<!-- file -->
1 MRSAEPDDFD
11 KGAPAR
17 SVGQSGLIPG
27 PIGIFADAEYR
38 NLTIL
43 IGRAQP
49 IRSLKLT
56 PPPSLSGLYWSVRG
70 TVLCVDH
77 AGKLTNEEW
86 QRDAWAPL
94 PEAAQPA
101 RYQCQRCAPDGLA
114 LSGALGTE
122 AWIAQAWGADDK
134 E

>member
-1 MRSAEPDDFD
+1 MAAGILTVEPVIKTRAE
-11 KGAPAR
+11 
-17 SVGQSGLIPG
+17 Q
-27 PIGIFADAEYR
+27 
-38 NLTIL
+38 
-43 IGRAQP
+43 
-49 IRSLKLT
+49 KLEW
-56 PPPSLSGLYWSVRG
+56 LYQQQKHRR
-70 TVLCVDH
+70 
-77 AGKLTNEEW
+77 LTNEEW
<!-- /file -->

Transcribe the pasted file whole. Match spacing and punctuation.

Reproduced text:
1 MRSAEPDDFD
11 KGAPAR
17 SVGQSGLIPG
27 PIGIFADAEYR
38 NLTIL
43 IGRAQP
49 IRSLKLT
56 PPPSLSGLYWSVRG
70 TVLCVDH
77 AGKLTNEEW
86 QRDAWAPL
94 PEAAQPA
101 RYQCQRCAPDGLA
114 LSGALGTE
122 AWIAQAWGADDK
134 E

>member
-1 MRSAEPDDFD
+1 MAAGILTVEPVIKTRAE
-11 KGAPAR
+11 
-17 SVGQSGLIPG
+17 Q
-27 PIGIFADAEYR
+27 
-38 NLTIL
+38 
-43 IGRAQP
+43 
-49 IRSLKLT
+49 KLEW
-56 PPPSLSGLYWSVRG
+56 LYQQQKHRR
-70 TVLCVDH
+70 
-77 AGKLTNEEW
+77 LTNEEW